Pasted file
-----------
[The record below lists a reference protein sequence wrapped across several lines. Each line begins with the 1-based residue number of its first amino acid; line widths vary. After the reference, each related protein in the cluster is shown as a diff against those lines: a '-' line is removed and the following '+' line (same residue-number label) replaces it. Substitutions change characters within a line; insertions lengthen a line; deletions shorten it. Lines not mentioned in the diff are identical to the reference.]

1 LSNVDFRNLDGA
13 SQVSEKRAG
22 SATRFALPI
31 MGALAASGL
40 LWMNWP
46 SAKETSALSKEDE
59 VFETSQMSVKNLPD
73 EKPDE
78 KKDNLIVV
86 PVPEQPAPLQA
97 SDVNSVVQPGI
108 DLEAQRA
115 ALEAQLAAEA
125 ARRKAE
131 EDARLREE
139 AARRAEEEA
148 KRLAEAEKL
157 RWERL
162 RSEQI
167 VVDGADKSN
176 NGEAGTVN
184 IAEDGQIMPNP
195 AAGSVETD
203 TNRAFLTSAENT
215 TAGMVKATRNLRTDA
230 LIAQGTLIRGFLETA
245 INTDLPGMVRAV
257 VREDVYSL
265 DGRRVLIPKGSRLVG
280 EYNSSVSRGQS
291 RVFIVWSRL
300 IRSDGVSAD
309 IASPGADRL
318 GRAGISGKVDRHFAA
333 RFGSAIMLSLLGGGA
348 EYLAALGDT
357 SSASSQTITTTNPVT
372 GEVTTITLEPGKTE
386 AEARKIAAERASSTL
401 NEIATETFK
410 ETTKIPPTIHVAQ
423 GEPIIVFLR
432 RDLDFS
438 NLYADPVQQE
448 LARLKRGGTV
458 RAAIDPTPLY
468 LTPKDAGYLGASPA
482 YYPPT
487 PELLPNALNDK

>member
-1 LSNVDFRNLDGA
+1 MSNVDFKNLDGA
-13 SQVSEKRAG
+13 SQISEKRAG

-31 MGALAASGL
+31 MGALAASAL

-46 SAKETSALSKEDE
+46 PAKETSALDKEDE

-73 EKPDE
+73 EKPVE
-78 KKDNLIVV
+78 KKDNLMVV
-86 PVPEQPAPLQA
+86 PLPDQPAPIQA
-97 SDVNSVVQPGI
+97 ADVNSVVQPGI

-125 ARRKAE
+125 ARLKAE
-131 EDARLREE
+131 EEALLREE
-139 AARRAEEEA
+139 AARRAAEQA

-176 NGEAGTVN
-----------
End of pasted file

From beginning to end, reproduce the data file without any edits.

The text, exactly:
[The record below lists a reference protein sequence wrapped across several lines. Each line begins with the 1-based residue number of its first amino acid; line widths vary. After the reference, each related protein in the cluster is shown as a diff against those lines: a '-' line is removed and the following '+' line (same residue-number label) replaces it. Substitutions change characters within a line; insertions lengthen a line; deletions shorten it. Lines not mentioned in the diff are identical to the reference.]

1 LSNVDFRNLDGA
13 SQVSEKRAG
22 SATRFALPI
31 MGALAASGL
40 LWMNWP
46 SAKETSALSKEDE
59 VFETSQMSVKNLPD
73 EKPDE
78 KKDNLIVV
86 PVPEQPAPLQA
97 SDVNSVVQPGI
108 DLEAQRA
115 ALEAQLAAEA
125 ARRKAE
131 EDARLREE
139 AARRAEEEA
148 KRLAEAEKL
157 RWERL
162 RSEQI
167 VVDGADKSN
176 NGEAGTVN
184 IAEDGQIMPNP
195 AAGSVETD
203 TNRAFLTSAENT
215 TAGMVKATRNLRTDA
230 LIAQGTLIRGFLETA
245 INTDLPGMVRAV
257 VREDVYSL
265 DGRRVLIPKGSRLVG
280 EYNSSVSRGQS
291 RVFIVWSRL
300 IRSDGVSAD
309 IASPGADRL
318 GRAGISGKVDRHFAA
333 RFGSAIMLSLLGGGA
348 EYLAALGDT
357 SSASSQTITTTNPVT
372 GEVTTITLEPGKTE
386 AEARKIAAERASSTL
401 NEIATETFK
410 ETTKIPPTIHVAQ
423 GEPIIVFLR
432 RDLDFS
438 NLYADPVQQE
448 LARLKRGGTV
458 RAAIDPTPLY
468 LTPKDAGYLGASPA
482 YYPPT
487 PELLPNALNDK

>member
-1 LSNVDFRNLDGA
+1 MSNVDFKNLDGA
-13 SQVSEKRAG
+13 SQISEKRAG

-31 MGALAASGL
+31 MGALAASAL

-46 SAKETSALSKEDE
+46 PAKETSALDKEDE

-73 EKPDE
+73 EKPVE
-78 KKDNLIVV
+78 KKDNLMVV
-86 PVPEQPAPLQA
+86 PLPDQPAPIQA
-97 SDVNSVVQPGI
+97 ADVNSVVQPGI

-125 ARRKAE
+125 ARLKAE
-131 EDARLREE
+131 EEALLREE
-139 AARRAEEEA
+139 AARRAAEQA

-176 NGEAGTVN